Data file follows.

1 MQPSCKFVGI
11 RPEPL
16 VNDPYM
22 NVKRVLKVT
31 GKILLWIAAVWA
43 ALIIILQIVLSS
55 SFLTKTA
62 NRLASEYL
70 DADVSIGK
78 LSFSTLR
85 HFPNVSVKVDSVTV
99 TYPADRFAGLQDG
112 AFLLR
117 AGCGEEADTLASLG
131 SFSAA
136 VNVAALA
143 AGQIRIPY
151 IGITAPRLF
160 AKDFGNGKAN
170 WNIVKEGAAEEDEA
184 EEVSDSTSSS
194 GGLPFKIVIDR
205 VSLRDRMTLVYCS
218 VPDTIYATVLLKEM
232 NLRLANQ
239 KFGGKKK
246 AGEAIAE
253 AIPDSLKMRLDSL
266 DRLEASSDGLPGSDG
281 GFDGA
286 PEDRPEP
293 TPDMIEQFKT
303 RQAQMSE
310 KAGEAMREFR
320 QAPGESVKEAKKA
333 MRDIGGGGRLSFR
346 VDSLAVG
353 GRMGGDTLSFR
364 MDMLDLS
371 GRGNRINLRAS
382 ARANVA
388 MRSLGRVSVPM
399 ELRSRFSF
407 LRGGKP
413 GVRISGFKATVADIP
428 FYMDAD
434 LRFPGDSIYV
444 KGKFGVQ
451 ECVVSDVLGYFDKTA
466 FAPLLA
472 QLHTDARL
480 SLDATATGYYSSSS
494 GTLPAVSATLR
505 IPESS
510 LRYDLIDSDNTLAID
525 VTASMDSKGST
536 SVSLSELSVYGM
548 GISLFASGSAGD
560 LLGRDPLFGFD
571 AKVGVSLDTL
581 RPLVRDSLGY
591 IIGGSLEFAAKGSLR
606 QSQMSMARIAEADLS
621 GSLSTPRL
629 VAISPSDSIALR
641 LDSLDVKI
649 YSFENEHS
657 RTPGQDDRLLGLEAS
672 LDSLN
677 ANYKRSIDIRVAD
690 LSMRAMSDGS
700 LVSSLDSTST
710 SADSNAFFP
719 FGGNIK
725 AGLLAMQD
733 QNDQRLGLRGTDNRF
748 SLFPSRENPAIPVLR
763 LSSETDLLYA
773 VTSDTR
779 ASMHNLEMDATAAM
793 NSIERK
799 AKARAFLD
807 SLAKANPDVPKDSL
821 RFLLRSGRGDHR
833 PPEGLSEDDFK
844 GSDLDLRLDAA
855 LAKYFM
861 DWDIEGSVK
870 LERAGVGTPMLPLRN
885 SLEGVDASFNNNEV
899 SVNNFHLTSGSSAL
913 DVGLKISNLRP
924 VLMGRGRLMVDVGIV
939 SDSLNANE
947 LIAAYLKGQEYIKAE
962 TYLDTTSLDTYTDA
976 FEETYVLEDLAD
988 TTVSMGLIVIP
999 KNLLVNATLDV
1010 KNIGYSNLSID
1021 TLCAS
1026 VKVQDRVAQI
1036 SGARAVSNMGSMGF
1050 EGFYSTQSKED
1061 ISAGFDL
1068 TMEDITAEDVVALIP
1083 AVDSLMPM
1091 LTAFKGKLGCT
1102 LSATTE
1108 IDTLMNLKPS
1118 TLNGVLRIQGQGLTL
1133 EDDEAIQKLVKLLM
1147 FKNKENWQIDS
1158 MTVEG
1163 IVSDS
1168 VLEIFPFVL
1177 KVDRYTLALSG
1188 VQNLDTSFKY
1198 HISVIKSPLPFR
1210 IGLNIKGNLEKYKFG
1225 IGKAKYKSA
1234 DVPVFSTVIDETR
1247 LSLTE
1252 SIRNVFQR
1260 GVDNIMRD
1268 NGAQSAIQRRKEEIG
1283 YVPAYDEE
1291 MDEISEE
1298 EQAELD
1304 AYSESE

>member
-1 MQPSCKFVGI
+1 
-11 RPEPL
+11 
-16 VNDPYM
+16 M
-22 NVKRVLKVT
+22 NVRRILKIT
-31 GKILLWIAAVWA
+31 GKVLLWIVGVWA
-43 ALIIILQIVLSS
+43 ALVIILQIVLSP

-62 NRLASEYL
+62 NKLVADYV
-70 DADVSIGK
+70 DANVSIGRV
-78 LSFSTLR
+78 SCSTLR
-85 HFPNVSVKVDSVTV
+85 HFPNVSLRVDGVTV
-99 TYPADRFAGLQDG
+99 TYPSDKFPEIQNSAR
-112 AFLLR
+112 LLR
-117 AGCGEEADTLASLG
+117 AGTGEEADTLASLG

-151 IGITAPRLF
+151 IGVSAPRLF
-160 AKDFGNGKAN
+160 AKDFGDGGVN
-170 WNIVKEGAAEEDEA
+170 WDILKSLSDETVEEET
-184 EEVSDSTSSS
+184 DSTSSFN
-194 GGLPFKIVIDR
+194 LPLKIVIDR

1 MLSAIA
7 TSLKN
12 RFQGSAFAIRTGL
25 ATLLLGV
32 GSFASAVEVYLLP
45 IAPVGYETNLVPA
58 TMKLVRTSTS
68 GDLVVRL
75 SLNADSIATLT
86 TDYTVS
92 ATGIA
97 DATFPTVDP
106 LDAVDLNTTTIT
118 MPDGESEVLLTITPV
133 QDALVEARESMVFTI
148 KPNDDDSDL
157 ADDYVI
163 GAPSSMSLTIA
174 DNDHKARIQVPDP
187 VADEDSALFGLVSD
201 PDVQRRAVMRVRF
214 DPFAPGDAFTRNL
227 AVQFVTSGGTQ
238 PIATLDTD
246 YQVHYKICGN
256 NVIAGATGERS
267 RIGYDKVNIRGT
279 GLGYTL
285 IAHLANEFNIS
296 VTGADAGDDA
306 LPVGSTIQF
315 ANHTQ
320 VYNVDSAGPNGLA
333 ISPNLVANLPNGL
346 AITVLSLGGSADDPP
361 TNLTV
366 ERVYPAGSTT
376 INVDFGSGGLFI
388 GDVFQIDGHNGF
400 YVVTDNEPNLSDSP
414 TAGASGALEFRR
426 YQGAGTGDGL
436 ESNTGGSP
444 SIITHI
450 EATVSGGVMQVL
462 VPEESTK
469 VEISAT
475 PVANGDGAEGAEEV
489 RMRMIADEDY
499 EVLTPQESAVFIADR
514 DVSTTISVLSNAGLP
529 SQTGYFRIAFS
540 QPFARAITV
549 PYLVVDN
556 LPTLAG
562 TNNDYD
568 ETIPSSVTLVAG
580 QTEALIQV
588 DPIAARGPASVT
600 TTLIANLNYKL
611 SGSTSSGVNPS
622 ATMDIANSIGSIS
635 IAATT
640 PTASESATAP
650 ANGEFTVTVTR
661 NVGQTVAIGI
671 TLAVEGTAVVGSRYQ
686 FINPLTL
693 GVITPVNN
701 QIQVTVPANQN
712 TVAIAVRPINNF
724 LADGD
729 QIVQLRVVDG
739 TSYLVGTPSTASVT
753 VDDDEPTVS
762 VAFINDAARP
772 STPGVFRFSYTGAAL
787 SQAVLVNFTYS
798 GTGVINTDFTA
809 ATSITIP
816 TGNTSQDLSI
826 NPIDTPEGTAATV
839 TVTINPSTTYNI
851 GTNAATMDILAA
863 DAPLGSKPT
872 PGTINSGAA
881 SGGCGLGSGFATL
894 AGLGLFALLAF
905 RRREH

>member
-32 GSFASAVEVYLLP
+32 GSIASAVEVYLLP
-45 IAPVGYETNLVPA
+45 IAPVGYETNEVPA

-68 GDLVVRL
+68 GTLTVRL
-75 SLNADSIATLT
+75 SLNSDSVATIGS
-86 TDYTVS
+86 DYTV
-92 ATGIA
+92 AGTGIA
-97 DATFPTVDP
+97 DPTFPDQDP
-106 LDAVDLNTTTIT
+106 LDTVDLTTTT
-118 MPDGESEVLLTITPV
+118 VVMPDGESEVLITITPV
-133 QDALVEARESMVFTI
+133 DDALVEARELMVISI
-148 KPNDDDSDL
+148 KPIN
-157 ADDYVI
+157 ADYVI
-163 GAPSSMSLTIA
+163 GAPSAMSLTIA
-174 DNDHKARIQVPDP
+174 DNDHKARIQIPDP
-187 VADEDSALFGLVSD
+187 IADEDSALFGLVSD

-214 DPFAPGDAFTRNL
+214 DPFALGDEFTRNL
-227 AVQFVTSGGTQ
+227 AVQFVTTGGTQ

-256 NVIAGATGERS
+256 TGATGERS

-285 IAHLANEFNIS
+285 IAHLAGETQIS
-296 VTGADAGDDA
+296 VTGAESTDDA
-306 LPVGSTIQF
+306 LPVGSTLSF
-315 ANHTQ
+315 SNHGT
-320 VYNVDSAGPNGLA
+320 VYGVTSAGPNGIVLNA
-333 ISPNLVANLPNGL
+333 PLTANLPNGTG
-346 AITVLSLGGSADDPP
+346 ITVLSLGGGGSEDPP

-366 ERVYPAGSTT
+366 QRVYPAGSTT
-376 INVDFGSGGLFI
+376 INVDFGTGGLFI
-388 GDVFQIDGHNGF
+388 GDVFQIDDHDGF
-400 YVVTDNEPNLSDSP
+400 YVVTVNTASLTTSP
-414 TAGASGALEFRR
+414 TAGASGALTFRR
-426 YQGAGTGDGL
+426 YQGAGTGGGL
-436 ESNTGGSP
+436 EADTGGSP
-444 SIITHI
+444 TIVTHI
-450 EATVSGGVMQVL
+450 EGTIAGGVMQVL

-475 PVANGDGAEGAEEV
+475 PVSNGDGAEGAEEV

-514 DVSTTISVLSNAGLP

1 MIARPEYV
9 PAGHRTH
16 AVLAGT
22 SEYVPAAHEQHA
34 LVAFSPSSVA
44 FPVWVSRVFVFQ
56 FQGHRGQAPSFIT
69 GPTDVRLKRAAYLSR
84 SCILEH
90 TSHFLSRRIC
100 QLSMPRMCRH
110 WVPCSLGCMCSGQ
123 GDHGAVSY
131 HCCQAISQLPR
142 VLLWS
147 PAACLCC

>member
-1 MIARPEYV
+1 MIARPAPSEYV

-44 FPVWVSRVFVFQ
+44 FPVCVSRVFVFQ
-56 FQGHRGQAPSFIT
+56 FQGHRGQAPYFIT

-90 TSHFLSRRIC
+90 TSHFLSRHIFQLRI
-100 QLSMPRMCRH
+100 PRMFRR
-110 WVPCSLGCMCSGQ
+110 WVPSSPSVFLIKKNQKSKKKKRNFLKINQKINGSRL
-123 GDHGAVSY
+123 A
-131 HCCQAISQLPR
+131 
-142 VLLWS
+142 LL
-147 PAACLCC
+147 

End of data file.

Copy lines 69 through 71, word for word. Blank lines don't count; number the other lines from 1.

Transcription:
672 LDSLN
677 ANYKRSIDIRVAD
690 LSMRAMSDGS